LEEDer Group Inc.
8508 North West 66th St.
Miami, Florida 33166 USA

Phone Toll-free: 866.814.0192 or 305.436.5030
Fax Toll-free: 866.818.0373 or 305.436.0086
E-mail Address: orders {at] LEEDerGroup [dot] com

2012-03 MLN Matters SE1213 Questionable Billing of Lower Limb Prostheses

MLN Matters® Number: SE1213 Related Change Request (CR) #: N/A Related CR Release Date: N/A Effective Date: N/A Related CR Transmittal #: N/A Implementation Date: N/A
Questionable Billing By Suppliers of Lower Limb Prostheses
  • Provider Types Affected
    This MLN Matters® Special Edition Article is intended for providers who bill Medicare for lower limb prostheses. No new policies are contained in this article.
  • What You Need to Know
    This article highlights the August 2011 report from the Department of Health and Human Services (DHHS), Office of Inspector General (OIG) study titled “Questionable Billing By Suppliers of Lower Limb Prostheses.” It also discusses Medicare policy regarding the coverage of lower limb prostheses under its Part B Durable Medical Equipment, Prosthetics, Orthotics, and Supplies (DMEPOS) benefit.
  • The study was designed to meet the following objectives:
    1. Identify payments for lower limb prostheses in 2009 that did not meet certain Medicare requirements;
    2. Identify Medicare payments for lower limb prostheses in 2009 for beneficiaries with no claims from their referring physicians;
    3. Identify suppliers of lower limb prostheses that had questionable billing in 2009; and
    4. Describe the program safeguards in place in 2009 and the first half of 2010 to prevent inappropriate payments for lower limb prostheses.
Background

Between 2005 and 2009, Medicare spending for lower prostheses increased 27 percent, from $517 million to $655 million. The number of Medicare beneficiaries receiving lower limb prostheses decreased by 2.5 percent, from almost 76,000 to about 74,000.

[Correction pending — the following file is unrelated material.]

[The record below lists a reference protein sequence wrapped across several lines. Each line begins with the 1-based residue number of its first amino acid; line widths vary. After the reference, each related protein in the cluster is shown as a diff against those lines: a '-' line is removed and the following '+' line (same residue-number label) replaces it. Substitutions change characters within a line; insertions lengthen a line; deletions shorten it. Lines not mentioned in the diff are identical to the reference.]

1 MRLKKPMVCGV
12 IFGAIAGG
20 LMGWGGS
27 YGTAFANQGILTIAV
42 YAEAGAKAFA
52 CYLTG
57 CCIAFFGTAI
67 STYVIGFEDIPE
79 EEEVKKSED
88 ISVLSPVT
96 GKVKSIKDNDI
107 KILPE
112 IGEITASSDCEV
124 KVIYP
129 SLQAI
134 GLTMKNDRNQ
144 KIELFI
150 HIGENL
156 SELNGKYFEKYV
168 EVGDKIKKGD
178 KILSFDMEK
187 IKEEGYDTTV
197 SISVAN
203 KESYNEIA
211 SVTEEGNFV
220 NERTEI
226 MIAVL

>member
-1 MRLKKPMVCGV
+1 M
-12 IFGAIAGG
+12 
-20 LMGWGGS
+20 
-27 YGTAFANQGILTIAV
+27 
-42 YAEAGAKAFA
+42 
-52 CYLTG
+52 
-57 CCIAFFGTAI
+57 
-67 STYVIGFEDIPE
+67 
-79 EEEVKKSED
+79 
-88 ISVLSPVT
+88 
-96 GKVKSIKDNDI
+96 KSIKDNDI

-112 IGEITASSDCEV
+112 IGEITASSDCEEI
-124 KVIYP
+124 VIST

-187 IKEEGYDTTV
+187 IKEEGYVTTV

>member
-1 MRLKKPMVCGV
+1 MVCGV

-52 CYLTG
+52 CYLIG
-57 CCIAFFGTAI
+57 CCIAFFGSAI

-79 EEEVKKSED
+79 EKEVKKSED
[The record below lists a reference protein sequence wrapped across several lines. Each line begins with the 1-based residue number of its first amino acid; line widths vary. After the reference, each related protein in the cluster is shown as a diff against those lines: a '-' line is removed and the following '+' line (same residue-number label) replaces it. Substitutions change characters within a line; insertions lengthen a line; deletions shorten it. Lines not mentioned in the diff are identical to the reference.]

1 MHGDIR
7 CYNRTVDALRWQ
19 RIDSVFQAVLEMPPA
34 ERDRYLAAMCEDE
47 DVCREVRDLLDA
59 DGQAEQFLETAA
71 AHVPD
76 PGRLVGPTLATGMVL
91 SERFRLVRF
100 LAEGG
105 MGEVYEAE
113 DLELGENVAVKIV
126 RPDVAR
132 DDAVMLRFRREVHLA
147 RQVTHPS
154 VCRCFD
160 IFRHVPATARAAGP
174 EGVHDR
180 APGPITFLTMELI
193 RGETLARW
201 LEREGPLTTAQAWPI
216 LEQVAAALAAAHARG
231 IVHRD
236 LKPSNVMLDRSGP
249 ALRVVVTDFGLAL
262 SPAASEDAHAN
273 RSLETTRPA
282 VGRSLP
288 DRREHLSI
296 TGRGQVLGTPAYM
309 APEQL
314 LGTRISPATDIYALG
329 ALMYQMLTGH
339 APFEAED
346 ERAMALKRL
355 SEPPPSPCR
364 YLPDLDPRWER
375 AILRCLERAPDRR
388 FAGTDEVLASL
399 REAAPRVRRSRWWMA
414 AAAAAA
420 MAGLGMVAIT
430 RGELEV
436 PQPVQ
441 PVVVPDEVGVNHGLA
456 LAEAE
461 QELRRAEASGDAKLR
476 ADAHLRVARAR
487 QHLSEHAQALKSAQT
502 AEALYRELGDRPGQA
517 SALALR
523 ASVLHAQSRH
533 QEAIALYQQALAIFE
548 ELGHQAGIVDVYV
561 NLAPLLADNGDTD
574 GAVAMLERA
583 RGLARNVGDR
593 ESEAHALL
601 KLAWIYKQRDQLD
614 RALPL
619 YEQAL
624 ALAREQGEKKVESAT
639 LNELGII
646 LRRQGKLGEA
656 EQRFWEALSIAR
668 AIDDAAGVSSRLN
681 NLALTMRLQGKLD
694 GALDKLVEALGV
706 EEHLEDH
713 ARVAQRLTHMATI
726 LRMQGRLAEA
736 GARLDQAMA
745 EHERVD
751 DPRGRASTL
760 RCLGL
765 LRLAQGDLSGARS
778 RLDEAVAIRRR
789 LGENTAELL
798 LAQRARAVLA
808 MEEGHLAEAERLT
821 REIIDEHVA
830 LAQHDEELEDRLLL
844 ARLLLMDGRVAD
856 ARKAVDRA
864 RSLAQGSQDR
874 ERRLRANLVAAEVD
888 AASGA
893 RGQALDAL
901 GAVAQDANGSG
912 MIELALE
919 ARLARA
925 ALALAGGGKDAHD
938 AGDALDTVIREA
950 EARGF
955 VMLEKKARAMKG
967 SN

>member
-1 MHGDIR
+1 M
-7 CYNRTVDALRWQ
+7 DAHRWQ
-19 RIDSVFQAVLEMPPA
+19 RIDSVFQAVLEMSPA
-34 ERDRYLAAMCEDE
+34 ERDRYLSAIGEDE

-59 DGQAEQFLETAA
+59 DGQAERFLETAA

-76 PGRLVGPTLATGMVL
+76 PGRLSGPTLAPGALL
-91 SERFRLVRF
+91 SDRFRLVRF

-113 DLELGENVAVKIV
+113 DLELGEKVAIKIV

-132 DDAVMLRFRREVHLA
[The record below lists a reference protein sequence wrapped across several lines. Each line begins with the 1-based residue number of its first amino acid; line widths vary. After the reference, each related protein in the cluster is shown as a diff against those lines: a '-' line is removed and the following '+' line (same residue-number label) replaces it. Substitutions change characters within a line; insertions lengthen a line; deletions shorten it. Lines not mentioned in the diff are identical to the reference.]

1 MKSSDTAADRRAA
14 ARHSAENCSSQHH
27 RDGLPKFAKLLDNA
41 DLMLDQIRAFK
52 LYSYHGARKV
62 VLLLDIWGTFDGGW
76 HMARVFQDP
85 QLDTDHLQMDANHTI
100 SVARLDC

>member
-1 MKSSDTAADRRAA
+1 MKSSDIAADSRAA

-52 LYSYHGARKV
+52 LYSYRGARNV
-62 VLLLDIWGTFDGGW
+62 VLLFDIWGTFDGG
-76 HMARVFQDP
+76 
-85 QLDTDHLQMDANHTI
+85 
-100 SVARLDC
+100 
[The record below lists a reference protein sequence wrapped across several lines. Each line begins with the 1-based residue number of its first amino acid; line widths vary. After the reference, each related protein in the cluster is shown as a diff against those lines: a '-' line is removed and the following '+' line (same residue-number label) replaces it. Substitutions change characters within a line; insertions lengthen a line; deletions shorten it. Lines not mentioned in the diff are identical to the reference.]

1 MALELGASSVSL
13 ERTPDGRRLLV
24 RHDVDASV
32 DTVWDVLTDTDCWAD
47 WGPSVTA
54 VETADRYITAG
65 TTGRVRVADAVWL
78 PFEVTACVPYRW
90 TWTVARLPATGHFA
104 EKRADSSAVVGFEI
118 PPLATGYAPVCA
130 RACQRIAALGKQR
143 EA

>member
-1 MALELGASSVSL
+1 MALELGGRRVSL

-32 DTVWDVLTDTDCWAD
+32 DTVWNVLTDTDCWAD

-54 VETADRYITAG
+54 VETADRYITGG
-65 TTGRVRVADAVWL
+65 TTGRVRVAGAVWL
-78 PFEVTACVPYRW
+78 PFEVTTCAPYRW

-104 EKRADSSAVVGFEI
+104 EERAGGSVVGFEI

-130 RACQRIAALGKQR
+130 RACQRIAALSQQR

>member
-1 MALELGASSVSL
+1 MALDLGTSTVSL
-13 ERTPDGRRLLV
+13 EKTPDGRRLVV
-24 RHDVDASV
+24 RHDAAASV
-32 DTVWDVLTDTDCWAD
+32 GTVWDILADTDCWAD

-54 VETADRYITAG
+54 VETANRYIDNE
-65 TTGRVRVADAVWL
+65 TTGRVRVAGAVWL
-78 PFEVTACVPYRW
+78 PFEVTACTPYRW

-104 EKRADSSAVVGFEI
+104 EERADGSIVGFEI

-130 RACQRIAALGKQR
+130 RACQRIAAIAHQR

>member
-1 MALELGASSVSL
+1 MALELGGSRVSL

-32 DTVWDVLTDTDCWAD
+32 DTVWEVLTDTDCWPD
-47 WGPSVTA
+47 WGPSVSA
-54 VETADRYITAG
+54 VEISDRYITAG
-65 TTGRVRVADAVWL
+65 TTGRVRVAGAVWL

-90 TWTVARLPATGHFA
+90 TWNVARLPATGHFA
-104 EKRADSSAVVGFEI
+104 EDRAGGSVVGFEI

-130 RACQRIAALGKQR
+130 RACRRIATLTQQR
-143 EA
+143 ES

Medicare policy requires that a supplier have an order from the referring physician before providing prostheses to the beneficiary. Upon receipt of the referring physician’s order, the supplier can move forward with the prostheses fitting for the beneficiary with the applicable prostheses. Medicare policy also requires that suppliers follow local coverage determination policies. These policies provide guidelines for determining the beneficiary’s potential functional level and specify how suppliers must submit claims for certain types and combinations of prostheses.
The study completed by the OIG was based on an analysis of Medicare Part B claims for lower limb prostheses from 2009 and Part A and Part B claims from 2004 to 2009 for beneficiaries who received lower limb prostheses in 2009. OIG staff also completed interviews with the four DME Medicare Administrative Contractors (MACs), three Zone Program Integrity Contractors (ZPICs), and two DME Program Safeguard Contractors (PSCs). The OIG considered a paid claim did not meet the requirements if the supplier:
• Billed for a prosthesis for both limbs on the same date using two claims;
• Did not meet potential functional level requirements;
• Billed for a higher number of units of a prosthesis than allowed on a claim;
• Billed for combinations of prostheses that were not allowed; or
• Billed for prostheses that were not covered.
Claims data was an additional component of the OIG’s analysis to determine the number of claims for beneficiaries with no claims from their referring physicians during the last 5 years and the Medicare payments for these claims. The following elements were analyzed to identify suppliers that had questionable billing:
• Suppliers that had at least 10 beneficiaries, and
• Suppliers that were paid at least $100,000 for lower limb prostheses in 2009.
This sample included 1,632 of the 4,575 Medicare suppliers who had a paid claim for lower limb prostheses in 2009, which accounted for 92 percent of the $655 million who billed for lower limb prostheses.

Findings

In 2009, the study found that:
1. In 2009, Medicare inappropriately paid $43 million for lower limb prostheses that did not meet certain requirements. These payments could have been prevented by using claims processing edits.